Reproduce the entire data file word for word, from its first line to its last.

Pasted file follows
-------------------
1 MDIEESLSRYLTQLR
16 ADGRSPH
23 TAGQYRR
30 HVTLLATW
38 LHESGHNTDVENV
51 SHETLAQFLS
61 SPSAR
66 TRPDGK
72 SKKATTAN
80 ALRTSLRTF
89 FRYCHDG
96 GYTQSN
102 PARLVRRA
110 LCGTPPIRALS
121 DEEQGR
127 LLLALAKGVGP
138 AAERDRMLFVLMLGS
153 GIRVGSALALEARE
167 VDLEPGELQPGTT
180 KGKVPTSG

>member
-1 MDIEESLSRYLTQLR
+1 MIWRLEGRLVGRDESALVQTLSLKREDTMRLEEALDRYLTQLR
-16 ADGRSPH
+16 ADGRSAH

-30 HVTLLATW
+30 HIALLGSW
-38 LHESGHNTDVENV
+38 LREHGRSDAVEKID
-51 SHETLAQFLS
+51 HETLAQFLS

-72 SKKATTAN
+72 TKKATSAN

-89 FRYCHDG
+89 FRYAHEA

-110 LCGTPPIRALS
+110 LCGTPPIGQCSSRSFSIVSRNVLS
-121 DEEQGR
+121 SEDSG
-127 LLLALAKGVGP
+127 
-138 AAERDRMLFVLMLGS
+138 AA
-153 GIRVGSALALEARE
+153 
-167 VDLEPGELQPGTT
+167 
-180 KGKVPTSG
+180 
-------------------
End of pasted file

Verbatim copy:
1 MDIEESLSRYLTQLR
16 ADGRSPH
23 TAGQYRR
30 HVTLLATW
38 LHESGHNTDVENV
51 SHETLAQFLS
61 SPSAR
66 TRPDGK
72 SKKATTAN
80 ALRTSLRTF
89 FRYCHDG
96 GYTQSN
102 PARLVRRA
110 LCGTPPIRALS
121 DEEQGR
127 LLLALAKGVGP
138 AAERDRMLFVLMLGS
153 GIRVGSALALEARE
167 VDLEPGELQPGTT
180 KGKVPTSG

>member
-1 MDIEESLSRYLTQLR
+1 MIWRLEGRLVGRDESALVQTLSLKREDTMRLEEALDRYLTQLR
-16 ADGRSPH
+16 ADGRSAH

-30 HVTLLATW
+30 HIALLGSW
-38 LHESGHNTDVENV
+38 LREHGRSDAVEKID
-51 SHETLAQFLS
+51 HETLAQFLS

-72 SKKATTAN
+72 TKKATSAN

-89 FRYCHDG
+89 FRYAHEA

-110 LCGTPPIRALS
+110 LCGTPPIGQCSSRSFSIVSRNVLS
-121 DEEQGR
+121 SEDSG
-127 LLLALAKGVGP
+127 
-138 AAERDRMLFVLMLGS
+138 AA
-153 GIRVGSALALEARE
+153 
-167 VDLEPGELQPGTT
+167 
-180 KGKVPTSG
+180 